For this column, we will take a break from the financial numbers and discuss cool technology tools that can help your business. Here are five tools that require no financial investment and are simple to implement; so simple that my eight year old can do it.
I recommend you create alerts using your customers' names, competitors' names, employees' names, your name and the name of your business, of course. Here is why: If great news happens about your customers, you want to be the first to know. When one of my clients was acquired earlier this year, I received the alert right before it was announced to their employees. I called my contact at the company, who was on the way into the meeting to announce the acquisition to their managers. He took my call and could not believe that I knew they were going through an acquisition, because it had not yet been announced to management. I knew minutes before his managers because I was publicly alerted minutes prior to him telling his employees.
As to competitors, it is always better to know where your enemy is and what they are doing than to not know, as Macchiavelli's book The Prince stressed centuries ago. At the same time, if you are going to sell against your competitor you need to know what you are selling against.
With employees, you want to know if they are being published, in the Little League newspaper, or in lock-up.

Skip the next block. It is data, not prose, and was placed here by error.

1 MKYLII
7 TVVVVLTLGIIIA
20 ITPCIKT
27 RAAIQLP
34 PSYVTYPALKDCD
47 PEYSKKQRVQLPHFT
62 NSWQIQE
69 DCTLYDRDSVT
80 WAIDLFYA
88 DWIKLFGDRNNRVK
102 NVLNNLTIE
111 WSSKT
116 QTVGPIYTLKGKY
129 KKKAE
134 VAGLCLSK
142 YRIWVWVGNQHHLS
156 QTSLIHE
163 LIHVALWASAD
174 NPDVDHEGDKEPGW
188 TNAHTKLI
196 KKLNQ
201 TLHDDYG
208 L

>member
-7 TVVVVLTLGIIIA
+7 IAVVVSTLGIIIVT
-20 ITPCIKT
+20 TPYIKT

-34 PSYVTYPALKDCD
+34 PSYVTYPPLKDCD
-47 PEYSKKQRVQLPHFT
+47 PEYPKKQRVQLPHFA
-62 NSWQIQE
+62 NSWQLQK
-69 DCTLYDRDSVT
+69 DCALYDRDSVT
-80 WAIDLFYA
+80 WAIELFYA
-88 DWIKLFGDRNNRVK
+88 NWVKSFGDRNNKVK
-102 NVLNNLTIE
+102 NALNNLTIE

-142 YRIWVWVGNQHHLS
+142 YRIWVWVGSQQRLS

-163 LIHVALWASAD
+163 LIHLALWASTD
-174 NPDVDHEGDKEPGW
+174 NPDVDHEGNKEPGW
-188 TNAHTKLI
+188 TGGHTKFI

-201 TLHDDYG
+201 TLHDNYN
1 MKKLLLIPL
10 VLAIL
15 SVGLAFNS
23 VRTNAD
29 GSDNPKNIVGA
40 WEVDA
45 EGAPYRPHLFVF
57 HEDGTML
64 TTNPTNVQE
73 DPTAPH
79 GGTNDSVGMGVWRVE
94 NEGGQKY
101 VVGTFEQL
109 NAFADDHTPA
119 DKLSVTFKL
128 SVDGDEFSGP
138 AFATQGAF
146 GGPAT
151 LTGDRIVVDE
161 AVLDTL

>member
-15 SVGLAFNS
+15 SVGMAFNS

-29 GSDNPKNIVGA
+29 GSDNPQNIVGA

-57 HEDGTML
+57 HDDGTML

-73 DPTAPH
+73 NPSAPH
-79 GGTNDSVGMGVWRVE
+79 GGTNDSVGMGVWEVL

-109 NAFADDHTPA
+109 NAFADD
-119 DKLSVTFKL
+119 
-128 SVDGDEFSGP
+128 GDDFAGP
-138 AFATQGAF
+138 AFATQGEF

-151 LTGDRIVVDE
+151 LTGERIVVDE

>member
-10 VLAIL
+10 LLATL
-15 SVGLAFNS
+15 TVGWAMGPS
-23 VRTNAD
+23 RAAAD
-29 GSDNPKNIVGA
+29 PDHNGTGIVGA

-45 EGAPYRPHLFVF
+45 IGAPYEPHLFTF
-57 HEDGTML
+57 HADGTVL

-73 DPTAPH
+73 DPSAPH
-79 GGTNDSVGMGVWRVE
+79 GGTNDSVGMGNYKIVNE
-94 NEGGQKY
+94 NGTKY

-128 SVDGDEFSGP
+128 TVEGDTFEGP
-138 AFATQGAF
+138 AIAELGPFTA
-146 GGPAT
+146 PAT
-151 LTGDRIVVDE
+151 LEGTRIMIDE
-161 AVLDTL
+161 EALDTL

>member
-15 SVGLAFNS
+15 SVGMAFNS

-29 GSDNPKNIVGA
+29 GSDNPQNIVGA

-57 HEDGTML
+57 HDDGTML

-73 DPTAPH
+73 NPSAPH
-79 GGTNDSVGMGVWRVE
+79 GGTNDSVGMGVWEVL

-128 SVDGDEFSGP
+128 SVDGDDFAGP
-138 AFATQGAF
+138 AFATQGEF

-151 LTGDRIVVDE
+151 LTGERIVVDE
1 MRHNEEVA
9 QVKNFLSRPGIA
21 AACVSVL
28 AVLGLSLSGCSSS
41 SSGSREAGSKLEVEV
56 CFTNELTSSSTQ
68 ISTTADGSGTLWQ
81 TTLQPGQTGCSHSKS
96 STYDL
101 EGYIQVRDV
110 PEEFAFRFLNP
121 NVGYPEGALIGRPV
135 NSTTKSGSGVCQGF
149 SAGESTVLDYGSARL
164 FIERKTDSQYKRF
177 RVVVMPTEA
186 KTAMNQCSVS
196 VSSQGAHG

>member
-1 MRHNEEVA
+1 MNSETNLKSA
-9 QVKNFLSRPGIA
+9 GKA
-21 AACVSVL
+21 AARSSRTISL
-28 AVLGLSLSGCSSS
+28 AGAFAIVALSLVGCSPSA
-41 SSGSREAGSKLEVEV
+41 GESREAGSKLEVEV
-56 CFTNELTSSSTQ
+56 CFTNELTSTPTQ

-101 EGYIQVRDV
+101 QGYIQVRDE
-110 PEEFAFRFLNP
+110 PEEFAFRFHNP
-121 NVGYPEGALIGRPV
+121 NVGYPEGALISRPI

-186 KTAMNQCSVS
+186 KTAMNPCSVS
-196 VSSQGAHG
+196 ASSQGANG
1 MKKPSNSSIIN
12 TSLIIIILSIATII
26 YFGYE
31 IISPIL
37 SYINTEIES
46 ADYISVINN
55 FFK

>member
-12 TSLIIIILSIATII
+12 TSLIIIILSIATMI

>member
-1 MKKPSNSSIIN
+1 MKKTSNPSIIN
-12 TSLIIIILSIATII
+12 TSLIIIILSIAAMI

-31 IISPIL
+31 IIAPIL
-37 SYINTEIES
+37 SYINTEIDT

What about you? You always want to know if somebody has referenced your work or your name. Go ahead and setup an alert on Google, MSN, or Yahoo for your name and your company. The same syntax applies, as most searches where quotes around the word provide exact searches.
For example, "Joe Blow" from "Main Street Lumber" in quotes will return any search for exactly what is in quotes. If your name or your company name is less common, then you will probably be fine without the quotes. However, if your name is common like Joe Blow, then you are probably going to not only have to the name in quotes, but you might also list the city or information that might narrow the search.
If you find it hard to keep up with the industry publications, include terms like "LBM Industry", "lumber prices"; or "lumber" and "new location."
Other functions of the alerts include all posting or specifically, news, blogs, the Web, video, or groups. I have been using alerts for over a year and I have selected "Comprehensive" which include all postings. Also, I have had to tweak my search terms to narrow my results.
Google Maps. This tool not only allows you to find a street address with directions, it also provides satellite images. This can be used where you are making tight deliveries in congested city or finding out about a subdivision that might require a satellite image for your delivery driver. Yahoo also has similar functions, as does MSN Mappoint.
Google Analytics. If you have a Web site, use this tool to see how many hits you receive, from what part of the United States or world, how long people are on your site, and where their search was initiated from.
Google Images. This is similar to the Google Search Engine, but only shows images. For example, if you have a customer that requires a special-order product and they would like to see a picture of the product prior to ordering, you might find the picture quicker by using Google Images instead of your database of a catalog.
And last but not least, Google Blogs. If you are looking for information on a topic and need assistance, a Google Blog Search will provide links to that topic. For example, while writing this I searched Google Blogs for the term, "lumber delivery" and found information ranging from a person's diary of building their home to a resume for a delivery driver.
Again, knowledge is power, but timely information is profit.
How about priceless?